Keywords: Colorectal cancer ; TKI ; Sorafenib
    ISSN: 0179-1958
    E-ISSN: 1432-1262
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  • 2
    Language: English
    In: Journal of Cancer Research and Clinical Oncology, 2013, Vol.139(10), pp.1667-1672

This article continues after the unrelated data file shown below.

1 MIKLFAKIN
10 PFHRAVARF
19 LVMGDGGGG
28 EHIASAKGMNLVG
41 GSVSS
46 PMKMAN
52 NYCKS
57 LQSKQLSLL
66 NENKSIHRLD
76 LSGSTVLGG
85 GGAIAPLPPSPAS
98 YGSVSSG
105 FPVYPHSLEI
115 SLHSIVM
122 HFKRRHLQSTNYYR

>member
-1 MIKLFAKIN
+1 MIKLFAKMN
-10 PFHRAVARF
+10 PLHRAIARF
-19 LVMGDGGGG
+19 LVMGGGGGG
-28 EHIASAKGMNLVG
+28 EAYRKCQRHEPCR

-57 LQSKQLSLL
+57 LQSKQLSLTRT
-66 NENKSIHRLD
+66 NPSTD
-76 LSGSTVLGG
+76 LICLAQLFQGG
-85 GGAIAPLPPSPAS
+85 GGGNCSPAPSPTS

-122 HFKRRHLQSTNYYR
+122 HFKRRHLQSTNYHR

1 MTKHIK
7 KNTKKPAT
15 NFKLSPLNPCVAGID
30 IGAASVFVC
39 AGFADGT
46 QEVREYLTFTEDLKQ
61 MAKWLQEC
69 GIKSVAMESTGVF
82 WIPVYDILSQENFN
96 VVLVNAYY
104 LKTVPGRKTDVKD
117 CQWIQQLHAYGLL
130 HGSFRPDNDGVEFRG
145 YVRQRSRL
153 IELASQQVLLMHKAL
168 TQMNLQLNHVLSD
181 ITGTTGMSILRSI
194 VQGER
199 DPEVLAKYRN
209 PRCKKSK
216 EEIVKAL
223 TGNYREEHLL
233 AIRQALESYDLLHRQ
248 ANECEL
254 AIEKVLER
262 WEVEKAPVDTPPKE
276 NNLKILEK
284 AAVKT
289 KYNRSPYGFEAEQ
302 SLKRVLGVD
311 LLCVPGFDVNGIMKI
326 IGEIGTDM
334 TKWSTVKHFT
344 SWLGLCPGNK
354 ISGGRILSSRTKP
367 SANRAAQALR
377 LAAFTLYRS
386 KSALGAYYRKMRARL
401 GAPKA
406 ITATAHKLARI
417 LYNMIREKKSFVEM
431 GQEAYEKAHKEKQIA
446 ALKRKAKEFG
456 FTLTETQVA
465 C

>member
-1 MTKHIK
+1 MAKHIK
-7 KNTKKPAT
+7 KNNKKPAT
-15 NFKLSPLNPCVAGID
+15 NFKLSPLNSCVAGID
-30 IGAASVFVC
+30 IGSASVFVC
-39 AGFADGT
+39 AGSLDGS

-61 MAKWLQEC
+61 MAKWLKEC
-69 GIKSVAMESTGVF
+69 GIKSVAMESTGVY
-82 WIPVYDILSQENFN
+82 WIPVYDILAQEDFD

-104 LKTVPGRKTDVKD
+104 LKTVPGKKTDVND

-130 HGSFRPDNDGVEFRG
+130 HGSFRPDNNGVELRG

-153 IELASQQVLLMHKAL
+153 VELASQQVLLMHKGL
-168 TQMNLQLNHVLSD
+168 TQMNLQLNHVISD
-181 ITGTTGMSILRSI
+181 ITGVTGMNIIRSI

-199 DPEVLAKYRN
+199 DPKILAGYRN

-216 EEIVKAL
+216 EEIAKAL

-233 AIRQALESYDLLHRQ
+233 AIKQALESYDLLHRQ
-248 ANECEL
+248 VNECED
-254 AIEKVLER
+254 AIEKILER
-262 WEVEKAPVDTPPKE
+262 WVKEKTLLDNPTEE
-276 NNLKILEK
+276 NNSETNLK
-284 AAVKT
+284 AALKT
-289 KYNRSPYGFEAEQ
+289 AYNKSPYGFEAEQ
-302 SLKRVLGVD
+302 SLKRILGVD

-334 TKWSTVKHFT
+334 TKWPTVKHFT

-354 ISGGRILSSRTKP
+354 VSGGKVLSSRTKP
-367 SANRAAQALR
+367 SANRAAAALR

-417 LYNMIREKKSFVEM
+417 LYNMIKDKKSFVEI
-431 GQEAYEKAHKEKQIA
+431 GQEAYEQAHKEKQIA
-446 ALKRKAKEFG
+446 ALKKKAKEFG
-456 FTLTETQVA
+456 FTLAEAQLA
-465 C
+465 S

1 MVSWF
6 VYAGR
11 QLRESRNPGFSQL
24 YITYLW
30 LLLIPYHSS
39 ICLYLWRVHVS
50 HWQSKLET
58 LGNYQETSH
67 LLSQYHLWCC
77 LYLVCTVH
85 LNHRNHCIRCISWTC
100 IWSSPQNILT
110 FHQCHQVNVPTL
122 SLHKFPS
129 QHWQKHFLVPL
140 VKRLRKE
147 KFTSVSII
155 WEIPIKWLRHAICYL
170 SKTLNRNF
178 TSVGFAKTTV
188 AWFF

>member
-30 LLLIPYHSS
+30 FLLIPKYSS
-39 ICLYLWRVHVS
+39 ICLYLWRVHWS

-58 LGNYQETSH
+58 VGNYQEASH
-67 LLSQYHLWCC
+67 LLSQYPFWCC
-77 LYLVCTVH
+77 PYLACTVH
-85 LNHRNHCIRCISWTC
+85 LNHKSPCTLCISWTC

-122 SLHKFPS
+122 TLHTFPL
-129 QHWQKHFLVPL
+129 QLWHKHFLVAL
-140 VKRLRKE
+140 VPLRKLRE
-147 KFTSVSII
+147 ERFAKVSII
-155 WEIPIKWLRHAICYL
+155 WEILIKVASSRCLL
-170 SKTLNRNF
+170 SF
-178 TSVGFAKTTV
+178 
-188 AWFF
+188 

Description: Byline: Thomas C. Wehler (1), Claudine Graf (1), Markus Mohler (2), Jutta Herzog (5), Martin R. Berger (3), Ines Gockel (4), Hauke Lang (4), Matthias Theobald (1), Peter R. Galle (2), Carl C. Schimanski (2,5) Keywords: Skin; Rash; Exanthema; EGFR; Cetuximab; Therapy reactive Abstract: Purpose Treatment with cetuximab is accompanied by the development of an acneiform follicular skin exanthema in more than 80 % of patients. Severe exanthema (grade III/IV) develops in about 9--19 % of patients with the necessity of cetuximab dose reduction or cessation. Methods The study presented was a retrospective analysis of 50 gastrointestinal cancer patients treated with cetuximab in combination with either FOLFIRI or FOLFOX. One cohort of 15 patients received an in-house reactive skin protocol upon development of an exanthema. A second cohort of 15 patients received a skin prophylaxis starting with the first dose of cetuximab before clinical signs of toxicity. A third historic group of 20 patients had received no skin prophylaxis or reactive treatment. Results 19/20 patients of the historic group developed a skin exanthema. Grade III/IV exanthema was observed six times. Forty percent discontinued cetuximab therapy. The average time to exanthema onset was 14.7 days. Applying the reactive skin protocol after the first occurrence of an exanthema, the exanthema was downgraded as follows: No patients developed grade IVdeg exanthema, and two patients developed a grade II/III exanthema. In the majority of cases, the reactive skin protocol controlled the exanthema (grade 0--Ideg). No dose reductions in cetuximab were necessary. Applying the prophylactic skin protocol starting at the beginning of cetuximab application was not superior to the reactive skin protocol. Conclusions Cetuximab-induced skin exanthema can be coped with a reactive protocol equally effective as compared to a prophylactic skin treatment. A prospective study with higher patient numbers is planned. Author Affiliation: (1) Third Department of Internal Medicine, Johannes Gutenberg University of Mainz, Mainz, Germany (2) First Department of Internal Medicine, Johannes Gutenberg University of Mainz, Mainz, Germany (3) Toxicology and Chemotherapy Unit, German Cancer Research Center (DKFZ), Im Neuenheimer Feld 581, 69120, Heidelberg, Germany (4) Department of General and Abdominal Surgery, Johannes Gutenberg University of Mainz, Mainz, Germany (5) Department of Internal Medicine, Marienhospital Darmstadt, Martinspfad 72, 64285, Darmstadt, Germany Article History: Registration Date: 19/07/2013 Received Date: 11/07/2013 Accepted Date: 19/07/2013 Online Date: 07/08/2013 Article note: Thomas C. Wehler and Claudine Graf have contributed equally to this work.